Beginning with a discussion of the dim sum restaurant experience and the kinds of tea involved, the book then offers concise data on setting up a steamer, making doughs, and advance preparation. The 80 recipes follow in chapters that include breads and baked dishes, such as Steamed Char Siu Bao (barbecued-pork-filled buns), and rice and rice flour specialties, like Chicken and Sausage Rice Bowl and Rice Flour Rolls with Beef. Greens and pan-fried dishes are also covered with the tempting likes of Pea Shoots with Garlic, as are deep-friend and bean curd specialties, including Deep-Fried Stuffed Eggplant and Salt-Fried Whole Prawns. Recipes for dim sum sweets like Almond Pudding and Egg Custard Tarts are also offered, as are interesting sidebars--A Trip to the Luk Yu Tea House is one--and ingredient notes, menus, and supply resources. This is one of those happy cookbooks that tackle a potentially problematical subject beautifully, delivering the kitchen ease and good eating it promises. --Arthur Boehm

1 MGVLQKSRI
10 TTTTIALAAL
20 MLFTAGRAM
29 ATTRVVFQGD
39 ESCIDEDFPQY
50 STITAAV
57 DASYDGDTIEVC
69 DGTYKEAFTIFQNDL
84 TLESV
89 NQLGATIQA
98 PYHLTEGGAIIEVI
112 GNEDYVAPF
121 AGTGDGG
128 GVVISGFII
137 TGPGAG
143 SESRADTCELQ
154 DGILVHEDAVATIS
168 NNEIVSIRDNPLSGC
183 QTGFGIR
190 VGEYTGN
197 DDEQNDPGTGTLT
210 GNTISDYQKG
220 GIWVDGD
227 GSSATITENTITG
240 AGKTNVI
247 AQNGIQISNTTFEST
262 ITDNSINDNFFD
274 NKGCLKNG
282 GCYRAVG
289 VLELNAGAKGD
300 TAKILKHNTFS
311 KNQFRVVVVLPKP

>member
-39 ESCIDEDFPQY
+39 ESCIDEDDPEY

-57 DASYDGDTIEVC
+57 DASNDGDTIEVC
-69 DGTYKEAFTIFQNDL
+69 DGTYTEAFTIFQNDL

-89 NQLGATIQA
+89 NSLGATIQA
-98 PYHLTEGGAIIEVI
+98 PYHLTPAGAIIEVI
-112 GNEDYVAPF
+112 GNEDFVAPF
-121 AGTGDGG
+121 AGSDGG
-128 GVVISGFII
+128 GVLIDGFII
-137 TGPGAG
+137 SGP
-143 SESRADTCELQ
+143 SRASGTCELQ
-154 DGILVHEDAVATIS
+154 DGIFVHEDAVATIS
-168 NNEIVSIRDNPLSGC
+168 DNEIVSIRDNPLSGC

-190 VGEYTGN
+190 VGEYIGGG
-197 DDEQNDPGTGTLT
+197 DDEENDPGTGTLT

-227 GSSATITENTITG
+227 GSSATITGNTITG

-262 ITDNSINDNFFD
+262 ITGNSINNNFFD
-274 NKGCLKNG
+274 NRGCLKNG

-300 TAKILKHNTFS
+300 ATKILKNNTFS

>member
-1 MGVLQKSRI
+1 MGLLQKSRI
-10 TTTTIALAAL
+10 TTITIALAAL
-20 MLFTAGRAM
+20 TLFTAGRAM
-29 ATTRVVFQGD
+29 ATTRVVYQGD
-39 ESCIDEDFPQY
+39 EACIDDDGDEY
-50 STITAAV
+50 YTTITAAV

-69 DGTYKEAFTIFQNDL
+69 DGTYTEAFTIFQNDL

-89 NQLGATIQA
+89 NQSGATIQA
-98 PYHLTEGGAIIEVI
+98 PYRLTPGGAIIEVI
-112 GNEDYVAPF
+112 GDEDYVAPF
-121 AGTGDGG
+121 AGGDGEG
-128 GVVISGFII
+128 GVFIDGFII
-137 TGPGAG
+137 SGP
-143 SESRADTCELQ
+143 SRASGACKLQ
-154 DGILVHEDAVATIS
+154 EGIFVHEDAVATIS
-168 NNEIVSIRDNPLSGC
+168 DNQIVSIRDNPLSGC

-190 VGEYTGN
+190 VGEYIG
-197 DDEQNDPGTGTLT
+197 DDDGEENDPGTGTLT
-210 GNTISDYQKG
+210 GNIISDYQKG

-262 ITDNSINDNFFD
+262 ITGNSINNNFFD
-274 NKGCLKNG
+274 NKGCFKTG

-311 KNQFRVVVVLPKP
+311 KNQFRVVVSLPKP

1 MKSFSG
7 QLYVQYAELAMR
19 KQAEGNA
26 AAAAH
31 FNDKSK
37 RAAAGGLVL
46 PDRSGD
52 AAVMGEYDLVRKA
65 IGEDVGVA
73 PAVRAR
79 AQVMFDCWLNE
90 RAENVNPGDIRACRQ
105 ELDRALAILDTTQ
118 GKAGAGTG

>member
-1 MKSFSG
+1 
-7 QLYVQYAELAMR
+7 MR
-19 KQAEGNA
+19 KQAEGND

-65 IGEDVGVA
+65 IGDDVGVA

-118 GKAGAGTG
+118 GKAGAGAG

Great book to help reduce the confusion of what the dim sum offerings look like and are what each item might contain.Published 17 days ago by LINDSAY
This book has some really good recipes. I love Dim Sum. It is a bit messy to make but well worth it. Practise makes perfect like anything else you try for the first time.Published on March 13 2013 by kjmac
"I can't wait to start making Dim Sum at home." was my first thought when I purchased the book.
Being far away from the cities that have it, it made me sad and I wanted... Read more
I was skeptical about the book because of the lack of photographs and fewer-than-usual pages, but I was happily wrong. Read morePublished on July 16 2004